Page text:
A lot of research universities around the world are eager to find new diagnostic and therapeutic tools with the help of nanotechnology. We could say that the founding father of this scientific field was physicist Richard P. Feynman, who in 1959 first described a process in which scientists would be able to manipulate and control individual atoms and molecules. This small matter could be the glial cells in our brain, liver hepatocytes, or even cells in our blood stream.

Alongside the nanotechnology a new field has emerged, nanorobotics, which is used to design and build nanorobots, miniature robots of a size of a few micrometers that could help us to early diagnose a patient’s disease or to treat the disease by carrying therapeutic drugs targeting tumor cells.

Just recently researchers at the MIT, the University of Sheffield, and the Tokyo Institute of Technology demonstrated a tiny origami robot that can unfold itself from a swallowed capsule and move across the stomach wall to remove a swallowed button battery or patch a wound. Furthermore, the researchers at the University of California successfully performed an experiment of implanting the acid-fueled micromotors into a mouse’s stomach to deliver and release of therapeutic payloads.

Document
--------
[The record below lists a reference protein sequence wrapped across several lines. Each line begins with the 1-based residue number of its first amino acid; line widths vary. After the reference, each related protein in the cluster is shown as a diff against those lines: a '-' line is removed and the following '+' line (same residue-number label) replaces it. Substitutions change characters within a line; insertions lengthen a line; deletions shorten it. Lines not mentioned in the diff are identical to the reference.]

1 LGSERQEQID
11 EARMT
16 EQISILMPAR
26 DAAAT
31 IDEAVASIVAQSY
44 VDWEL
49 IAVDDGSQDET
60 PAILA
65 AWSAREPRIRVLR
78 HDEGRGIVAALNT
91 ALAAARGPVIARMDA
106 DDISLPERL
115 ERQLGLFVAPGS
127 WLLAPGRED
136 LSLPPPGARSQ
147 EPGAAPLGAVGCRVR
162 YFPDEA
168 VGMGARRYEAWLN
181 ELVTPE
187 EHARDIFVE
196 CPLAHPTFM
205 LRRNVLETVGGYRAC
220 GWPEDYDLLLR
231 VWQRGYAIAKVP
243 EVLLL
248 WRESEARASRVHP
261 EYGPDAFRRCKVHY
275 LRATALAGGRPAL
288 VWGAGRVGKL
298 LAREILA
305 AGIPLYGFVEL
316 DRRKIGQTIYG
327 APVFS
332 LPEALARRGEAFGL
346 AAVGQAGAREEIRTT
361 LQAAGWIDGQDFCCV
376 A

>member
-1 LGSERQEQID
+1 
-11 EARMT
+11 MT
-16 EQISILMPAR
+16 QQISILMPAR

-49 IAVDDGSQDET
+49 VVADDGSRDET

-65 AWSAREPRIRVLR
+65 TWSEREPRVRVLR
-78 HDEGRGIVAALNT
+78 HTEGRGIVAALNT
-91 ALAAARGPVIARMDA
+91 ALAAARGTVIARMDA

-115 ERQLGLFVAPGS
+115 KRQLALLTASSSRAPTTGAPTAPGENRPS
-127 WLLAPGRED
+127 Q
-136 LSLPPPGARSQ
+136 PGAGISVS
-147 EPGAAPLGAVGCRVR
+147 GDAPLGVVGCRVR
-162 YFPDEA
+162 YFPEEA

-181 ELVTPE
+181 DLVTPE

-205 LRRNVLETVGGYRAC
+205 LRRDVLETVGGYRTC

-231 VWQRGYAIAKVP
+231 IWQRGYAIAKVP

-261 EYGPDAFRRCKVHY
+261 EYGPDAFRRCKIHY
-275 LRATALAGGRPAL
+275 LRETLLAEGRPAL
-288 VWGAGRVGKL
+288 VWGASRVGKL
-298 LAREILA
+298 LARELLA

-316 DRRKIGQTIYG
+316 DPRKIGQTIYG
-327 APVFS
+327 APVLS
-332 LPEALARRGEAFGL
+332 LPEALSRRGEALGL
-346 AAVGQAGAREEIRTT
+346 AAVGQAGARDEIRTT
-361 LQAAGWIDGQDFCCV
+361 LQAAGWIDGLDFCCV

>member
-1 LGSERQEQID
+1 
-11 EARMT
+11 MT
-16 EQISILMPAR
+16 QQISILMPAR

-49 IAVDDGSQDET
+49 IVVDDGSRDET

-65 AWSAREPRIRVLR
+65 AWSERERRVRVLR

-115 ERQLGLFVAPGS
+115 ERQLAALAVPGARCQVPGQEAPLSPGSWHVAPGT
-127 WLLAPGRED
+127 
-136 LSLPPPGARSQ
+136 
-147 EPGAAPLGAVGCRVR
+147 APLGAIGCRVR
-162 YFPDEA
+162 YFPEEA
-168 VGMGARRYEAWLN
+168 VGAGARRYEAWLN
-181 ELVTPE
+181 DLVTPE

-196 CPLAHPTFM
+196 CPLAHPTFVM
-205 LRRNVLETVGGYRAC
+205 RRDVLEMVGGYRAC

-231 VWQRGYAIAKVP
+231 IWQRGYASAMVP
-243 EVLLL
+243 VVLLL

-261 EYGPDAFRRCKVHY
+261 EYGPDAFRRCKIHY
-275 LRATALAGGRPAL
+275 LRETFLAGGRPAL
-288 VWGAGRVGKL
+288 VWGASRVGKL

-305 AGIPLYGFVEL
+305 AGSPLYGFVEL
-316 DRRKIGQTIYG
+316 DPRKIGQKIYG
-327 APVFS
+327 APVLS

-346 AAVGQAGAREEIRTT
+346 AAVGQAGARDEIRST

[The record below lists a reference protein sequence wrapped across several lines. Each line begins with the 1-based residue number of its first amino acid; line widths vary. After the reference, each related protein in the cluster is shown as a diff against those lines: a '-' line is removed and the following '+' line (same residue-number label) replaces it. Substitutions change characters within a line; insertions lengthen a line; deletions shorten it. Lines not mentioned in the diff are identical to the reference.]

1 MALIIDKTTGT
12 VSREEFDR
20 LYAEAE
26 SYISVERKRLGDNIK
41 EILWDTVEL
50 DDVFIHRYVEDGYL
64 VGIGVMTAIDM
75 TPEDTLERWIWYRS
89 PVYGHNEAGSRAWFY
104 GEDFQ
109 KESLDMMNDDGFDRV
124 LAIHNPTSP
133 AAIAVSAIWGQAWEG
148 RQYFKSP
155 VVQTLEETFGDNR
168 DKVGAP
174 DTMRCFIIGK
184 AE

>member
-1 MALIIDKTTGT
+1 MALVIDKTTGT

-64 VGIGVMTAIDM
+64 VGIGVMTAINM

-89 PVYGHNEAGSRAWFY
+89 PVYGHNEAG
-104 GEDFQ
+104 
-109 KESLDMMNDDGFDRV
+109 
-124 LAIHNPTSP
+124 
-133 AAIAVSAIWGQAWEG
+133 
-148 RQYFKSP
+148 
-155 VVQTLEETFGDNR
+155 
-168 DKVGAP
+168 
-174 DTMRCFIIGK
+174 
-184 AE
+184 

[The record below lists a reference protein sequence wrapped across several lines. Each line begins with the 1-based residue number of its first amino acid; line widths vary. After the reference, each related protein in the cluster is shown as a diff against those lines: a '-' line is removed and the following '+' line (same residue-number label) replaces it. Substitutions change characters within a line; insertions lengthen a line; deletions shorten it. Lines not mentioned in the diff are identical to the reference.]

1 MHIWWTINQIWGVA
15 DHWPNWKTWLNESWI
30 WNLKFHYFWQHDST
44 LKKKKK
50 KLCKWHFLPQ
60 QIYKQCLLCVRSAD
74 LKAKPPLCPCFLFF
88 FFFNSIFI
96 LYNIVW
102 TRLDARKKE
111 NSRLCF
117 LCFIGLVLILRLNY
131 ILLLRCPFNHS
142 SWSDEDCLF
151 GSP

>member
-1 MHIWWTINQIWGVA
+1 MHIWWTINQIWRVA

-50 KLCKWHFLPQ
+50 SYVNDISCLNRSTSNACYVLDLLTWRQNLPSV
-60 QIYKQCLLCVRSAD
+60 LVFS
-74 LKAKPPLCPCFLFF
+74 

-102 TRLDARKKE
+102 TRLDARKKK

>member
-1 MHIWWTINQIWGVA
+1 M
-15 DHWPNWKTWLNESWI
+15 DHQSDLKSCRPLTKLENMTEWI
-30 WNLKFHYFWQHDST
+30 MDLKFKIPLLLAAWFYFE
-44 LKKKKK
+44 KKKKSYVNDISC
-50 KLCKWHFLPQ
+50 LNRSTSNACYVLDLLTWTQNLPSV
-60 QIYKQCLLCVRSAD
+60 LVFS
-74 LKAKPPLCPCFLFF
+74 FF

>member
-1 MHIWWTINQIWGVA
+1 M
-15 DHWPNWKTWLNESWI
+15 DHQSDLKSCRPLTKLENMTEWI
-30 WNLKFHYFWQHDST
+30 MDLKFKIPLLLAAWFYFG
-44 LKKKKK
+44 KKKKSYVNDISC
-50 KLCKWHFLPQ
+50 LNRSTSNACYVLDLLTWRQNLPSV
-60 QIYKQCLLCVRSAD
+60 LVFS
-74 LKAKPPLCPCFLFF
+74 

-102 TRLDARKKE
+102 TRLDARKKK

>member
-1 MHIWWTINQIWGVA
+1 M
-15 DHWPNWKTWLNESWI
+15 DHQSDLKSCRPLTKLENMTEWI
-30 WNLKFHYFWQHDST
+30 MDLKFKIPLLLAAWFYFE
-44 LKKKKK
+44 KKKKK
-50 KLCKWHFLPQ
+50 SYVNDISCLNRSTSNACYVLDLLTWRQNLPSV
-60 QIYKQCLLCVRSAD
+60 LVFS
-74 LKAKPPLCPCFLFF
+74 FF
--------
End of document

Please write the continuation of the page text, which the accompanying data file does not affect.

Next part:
At the moment, everybody in the nanorobotics is picking their brain to figure out how to build these tiny robotic heroes, so to speak, that will be small enough to travel around inside of our body to fight the diseases we cannot fight alone.

Take a look at the video “Ingestible Tiny Robots Can Now Save Your Life” where Trace Dominguez and Julian Huguet from DNews explain how small can robots get and invite you to win the Feynman Grand Prize. Enjoy!


Blazka Orel, MSc, BioSistemika LLC